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stevecook172001
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Message 1 of 36
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Virgin media throttling of Linux, VPNs and torrent clients

I signed up with Virgin Media approximately 3 weeks ago on the 100mbps optic fibre package. I  use Linux (and before any mods come on here to bleat about how you don't "support" Lunux, I already know that and do not need any support). This should make no difference whatsoever to the service except insofar as any tweaks done at my end will be unsupported. Which is of no consequence to me since I am an advanced user of this OS.

To cut a long story short, instead of the advertised speeds, ANY Linux OS I attach to virgin media CONSISTENTLY puts out a broadband speed of around 5mbps. However, if an MS Windows machine is connected, hey presto, speeds of 50mbps and above!. After contacting Virgin media about this and getting absolutely no explanation whatsoever, I rigged up a quick and dirty hack to get round the Virgin Media throttling of Linux by running the Virgin internet connection through an MS Windows shared internet connection on another machine in my home, that I then ran to my Linux machine. At which point, guess what, my Linux machine immediately posted broadband speeds of 50mbps and above!

However, I have since discovered that Virgin are also throttling the use of VPNs and torrent downloads. This is true, irrespective of whether their use is on an MS Windows machine, a Linux machine, or a Linux machine via an MS windows shared internet connection machine.

To put some numbers on it:

The advertised speed is "up to" 100mbps. In reality this is likely to be anywhere between 40 and 80, averaging around 50

------------------------------------

Linux direct internet connection = 5mbps average

MS Windows direct internet connection = 50mbps average

Linux indirect internet connection via MS Windows shared internet connection = 50mbps average

-------------------------------

Linux direct internet connection running a VPN = 5mbps average

Linux indirect internet connection running a VPN via MS Windows shared internet connection = 10mbps average

MS Windows direct internet connection running a VPN = 10mbps average

----------------------------

Linux direct internet connection running a torrent client = 2mbps average

Linux indirect internet connection running a torrent client via MS Windows shared internet connection = 2mbps average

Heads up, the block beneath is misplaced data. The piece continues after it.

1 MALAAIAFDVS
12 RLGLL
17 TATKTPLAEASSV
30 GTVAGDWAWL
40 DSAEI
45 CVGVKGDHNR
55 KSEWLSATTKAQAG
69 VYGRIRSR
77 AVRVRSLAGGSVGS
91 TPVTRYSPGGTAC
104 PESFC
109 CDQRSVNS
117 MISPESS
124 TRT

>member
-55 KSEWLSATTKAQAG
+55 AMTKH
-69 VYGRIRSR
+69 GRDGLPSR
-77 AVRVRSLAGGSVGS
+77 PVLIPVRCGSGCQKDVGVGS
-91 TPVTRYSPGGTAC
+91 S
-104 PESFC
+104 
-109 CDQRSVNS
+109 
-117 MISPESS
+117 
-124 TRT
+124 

MS Windows direct internet connection running a torrent client = 2mbps average

-----------------------------

Linux direct internet connection running a VPN and torrent client = 2mbps average

Linux indirect internet connection running a VPN and torrent client via MS Windows shared internet connection = 2mbps average

MS Windows direct internet connection running a VPN and torrent client = 2mbps average

-----------------------------

So, in summary, it looks like VPNs are being throttled to 10mbps, Linux is being throttled to 5mbps and torrent clients are being throttled to 2mbps. Thus, if you want to use Virgin media optic fibre, you need to be using MS Windows, no VPN service and no torrent client.

Sod Virgin. I'm done with them. I would rather go with a 17mbps copper wire connection.

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stevecook172001
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Message 2 of 36
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Re: Virgin media throttling of Linux, VPNs and torrent clients

If any mods wish to come on here and justify/explain those numbers, I am all ears.

I wont hold my breath.....

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stevecook172001
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Message 3 of 36
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Re: Virgin media throttling of Linux, VPNs and torrent clients

So, no mods willing to come on here and refute any of the claims made by me, then?

From which it may be assumed that all of these claims are true.

Are there no other users of Virgin media on here who find this unacceptable? Either that Virgin Media are doing this in the first place or, if not that, then at least the fact that they are not making these throttling polices clear to prospective customers?

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legacy1
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Message 4 of 36
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Re: Virgin media throttling of Linux, VPNs and torrent clients


stevecook172001 wrote:

 I rigged up a quick and dirty hack to get round the Virgin Media throttling of Linux by running the Virgin internet connection through an MS Windows shared internet connection on another machine in my home, that I then ran to my Linux machine. At which point, guess what, my Linux machine immediately posted broadband speeds of 50mbps and above!